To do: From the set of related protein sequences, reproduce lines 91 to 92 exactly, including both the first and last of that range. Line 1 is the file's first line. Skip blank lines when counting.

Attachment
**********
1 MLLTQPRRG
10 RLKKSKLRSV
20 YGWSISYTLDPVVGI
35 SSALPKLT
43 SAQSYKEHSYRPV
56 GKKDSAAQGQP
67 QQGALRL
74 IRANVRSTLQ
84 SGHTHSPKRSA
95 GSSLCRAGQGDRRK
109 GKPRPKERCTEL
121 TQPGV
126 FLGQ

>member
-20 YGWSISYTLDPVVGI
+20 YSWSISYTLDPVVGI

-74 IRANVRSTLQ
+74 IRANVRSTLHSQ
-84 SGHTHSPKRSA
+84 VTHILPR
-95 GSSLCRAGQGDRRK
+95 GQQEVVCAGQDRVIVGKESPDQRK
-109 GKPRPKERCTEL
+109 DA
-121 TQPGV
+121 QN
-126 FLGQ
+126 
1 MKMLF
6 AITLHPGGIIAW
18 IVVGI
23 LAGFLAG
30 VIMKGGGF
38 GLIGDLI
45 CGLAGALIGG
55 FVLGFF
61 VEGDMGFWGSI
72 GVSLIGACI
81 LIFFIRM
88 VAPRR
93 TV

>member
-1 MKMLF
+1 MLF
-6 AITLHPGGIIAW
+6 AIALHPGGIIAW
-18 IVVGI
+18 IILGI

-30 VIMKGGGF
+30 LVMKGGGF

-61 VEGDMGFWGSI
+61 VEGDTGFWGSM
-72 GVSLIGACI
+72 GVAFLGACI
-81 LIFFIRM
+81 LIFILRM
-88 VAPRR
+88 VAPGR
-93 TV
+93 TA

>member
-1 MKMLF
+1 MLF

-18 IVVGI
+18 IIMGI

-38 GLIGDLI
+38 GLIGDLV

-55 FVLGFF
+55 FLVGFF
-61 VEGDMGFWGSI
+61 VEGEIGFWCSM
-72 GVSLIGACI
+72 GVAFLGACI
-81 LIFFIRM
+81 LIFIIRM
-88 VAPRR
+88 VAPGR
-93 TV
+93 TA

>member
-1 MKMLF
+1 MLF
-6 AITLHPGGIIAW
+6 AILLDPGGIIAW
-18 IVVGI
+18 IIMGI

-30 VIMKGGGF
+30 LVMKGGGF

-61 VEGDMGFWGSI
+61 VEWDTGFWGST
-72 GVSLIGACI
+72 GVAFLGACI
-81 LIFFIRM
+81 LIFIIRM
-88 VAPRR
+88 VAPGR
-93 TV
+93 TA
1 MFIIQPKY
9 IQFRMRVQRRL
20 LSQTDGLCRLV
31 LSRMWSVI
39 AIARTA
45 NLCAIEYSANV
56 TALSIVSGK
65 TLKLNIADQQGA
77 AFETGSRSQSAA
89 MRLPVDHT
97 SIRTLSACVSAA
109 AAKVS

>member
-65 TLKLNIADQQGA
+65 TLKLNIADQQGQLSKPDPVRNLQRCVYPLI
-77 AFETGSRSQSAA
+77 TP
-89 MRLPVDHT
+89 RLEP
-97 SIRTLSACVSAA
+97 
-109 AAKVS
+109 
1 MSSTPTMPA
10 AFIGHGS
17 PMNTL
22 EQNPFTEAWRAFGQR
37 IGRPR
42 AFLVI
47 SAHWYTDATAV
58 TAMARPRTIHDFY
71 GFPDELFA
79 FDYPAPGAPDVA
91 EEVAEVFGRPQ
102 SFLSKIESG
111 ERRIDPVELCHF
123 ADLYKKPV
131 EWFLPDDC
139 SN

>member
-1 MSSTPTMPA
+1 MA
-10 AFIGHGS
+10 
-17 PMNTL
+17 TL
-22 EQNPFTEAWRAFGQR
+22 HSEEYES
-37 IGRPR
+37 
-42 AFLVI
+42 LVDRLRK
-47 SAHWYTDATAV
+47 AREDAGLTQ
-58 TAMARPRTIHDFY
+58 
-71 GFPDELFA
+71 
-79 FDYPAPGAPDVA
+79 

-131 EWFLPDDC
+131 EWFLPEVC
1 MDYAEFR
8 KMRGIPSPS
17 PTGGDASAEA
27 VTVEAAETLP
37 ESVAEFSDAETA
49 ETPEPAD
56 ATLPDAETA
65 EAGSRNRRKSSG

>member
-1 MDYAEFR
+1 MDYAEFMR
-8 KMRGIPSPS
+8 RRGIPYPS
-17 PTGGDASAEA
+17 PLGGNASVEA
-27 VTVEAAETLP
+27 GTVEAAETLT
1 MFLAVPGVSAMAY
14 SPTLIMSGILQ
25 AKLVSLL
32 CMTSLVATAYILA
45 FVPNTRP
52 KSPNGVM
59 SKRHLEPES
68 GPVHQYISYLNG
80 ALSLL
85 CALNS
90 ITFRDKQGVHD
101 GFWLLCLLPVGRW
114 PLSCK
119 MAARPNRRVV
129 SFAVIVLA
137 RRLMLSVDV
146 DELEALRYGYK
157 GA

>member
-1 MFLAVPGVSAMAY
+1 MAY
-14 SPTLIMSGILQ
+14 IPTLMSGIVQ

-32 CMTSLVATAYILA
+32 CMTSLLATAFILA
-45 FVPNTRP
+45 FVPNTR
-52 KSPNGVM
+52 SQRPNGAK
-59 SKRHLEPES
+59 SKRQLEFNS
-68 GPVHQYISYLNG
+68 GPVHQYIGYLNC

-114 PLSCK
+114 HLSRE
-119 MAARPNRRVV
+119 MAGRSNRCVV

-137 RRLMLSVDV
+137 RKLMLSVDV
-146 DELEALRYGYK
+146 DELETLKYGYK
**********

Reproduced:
-72 GVSLIGACI
+72 GVAFLGACI